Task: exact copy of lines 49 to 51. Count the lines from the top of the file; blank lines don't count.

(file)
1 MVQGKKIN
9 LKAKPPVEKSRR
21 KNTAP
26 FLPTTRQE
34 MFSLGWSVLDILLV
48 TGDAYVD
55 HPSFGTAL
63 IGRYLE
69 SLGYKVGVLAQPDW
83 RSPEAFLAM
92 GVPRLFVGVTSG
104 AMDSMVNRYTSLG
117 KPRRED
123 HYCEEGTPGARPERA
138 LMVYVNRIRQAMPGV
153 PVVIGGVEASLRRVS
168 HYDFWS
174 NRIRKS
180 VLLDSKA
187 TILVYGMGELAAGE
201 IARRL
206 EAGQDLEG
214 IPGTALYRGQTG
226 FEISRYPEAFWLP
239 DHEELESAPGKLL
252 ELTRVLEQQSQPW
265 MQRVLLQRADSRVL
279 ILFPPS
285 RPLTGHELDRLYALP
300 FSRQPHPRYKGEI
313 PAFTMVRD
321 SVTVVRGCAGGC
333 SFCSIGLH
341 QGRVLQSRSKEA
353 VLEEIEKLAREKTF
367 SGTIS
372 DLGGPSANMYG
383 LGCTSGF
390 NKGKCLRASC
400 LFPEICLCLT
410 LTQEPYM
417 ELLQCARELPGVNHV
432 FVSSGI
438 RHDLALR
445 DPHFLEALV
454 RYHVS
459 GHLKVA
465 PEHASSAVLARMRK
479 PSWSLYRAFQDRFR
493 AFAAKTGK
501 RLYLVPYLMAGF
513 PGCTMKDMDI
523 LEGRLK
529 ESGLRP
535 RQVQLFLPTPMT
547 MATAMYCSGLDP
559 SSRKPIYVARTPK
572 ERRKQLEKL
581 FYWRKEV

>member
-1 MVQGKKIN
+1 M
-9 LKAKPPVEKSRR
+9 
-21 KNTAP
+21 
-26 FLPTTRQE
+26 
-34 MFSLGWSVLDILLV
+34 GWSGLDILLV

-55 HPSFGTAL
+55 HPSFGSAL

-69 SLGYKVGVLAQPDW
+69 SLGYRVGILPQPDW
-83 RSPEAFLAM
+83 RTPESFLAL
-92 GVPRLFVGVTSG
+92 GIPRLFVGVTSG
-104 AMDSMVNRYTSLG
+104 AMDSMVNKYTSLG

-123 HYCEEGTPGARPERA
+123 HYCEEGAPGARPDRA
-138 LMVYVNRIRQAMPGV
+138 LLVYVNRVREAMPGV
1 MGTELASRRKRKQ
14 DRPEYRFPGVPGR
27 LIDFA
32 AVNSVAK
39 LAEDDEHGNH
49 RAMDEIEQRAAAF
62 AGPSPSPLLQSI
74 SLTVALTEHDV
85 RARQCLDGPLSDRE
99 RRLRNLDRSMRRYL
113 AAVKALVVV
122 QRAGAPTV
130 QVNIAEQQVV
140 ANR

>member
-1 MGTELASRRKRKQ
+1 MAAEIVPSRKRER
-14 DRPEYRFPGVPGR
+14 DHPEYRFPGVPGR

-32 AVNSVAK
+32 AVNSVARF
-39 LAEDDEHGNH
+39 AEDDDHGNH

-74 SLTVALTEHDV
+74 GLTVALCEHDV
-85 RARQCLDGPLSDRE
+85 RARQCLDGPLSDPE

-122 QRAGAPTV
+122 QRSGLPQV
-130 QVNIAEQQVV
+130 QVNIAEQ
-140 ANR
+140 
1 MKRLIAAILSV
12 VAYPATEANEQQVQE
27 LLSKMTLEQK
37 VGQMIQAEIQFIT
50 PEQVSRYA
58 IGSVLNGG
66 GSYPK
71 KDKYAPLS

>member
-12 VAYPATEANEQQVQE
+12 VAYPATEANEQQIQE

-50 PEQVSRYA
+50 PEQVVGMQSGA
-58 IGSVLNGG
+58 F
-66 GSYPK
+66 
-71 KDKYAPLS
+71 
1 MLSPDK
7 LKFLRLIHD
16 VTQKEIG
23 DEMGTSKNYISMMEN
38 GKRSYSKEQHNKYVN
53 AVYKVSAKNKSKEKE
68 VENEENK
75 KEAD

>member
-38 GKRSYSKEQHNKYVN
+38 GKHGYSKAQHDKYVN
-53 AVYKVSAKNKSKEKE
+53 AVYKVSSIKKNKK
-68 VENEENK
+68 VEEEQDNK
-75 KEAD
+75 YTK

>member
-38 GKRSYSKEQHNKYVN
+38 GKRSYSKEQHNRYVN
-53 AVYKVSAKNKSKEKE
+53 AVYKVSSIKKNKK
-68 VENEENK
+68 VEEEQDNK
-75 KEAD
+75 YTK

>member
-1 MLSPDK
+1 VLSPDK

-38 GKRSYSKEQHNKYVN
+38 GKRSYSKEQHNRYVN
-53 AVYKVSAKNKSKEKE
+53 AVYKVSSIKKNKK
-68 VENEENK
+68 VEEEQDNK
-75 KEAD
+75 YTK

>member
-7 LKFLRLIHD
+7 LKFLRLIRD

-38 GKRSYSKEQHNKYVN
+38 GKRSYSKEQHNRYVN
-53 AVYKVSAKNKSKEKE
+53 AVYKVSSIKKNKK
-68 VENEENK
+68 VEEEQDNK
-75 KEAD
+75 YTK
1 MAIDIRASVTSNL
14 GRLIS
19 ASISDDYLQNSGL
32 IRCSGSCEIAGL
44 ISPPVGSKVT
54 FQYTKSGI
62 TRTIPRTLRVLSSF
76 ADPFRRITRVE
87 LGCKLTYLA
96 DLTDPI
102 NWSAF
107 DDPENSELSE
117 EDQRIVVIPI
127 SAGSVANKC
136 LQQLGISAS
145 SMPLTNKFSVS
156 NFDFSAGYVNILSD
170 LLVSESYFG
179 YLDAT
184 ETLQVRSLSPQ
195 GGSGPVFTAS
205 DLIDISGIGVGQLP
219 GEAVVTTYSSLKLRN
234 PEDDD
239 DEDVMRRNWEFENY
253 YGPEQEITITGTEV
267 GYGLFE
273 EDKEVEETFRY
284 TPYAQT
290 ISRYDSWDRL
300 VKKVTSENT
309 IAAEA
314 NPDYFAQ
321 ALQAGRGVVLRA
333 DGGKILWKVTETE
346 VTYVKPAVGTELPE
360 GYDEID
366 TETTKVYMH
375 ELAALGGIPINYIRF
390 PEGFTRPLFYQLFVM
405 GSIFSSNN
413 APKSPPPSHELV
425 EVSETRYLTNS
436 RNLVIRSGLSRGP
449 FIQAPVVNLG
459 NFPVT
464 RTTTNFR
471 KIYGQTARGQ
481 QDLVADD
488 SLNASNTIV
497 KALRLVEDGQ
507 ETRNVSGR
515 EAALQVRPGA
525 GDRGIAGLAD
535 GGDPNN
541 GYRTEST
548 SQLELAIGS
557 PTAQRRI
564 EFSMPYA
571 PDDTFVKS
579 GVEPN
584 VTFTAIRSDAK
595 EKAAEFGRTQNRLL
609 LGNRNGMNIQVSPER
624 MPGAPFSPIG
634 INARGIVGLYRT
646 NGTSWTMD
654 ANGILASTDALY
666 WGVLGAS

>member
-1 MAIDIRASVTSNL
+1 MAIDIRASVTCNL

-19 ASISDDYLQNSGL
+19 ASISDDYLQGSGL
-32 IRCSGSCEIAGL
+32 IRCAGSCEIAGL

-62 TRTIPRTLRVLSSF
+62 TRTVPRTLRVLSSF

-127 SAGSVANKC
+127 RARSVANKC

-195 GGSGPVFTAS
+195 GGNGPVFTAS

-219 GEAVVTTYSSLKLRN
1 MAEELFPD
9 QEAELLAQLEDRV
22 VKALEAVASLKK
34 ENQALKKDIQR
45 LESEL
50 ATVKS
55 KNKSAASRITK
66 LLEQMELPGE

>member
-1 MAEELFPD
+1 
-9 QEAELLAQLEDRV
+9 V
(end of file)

479 PSWSLYRAFQDRFR
493 AFAAKTGK
501 RLYLVPYLMAGF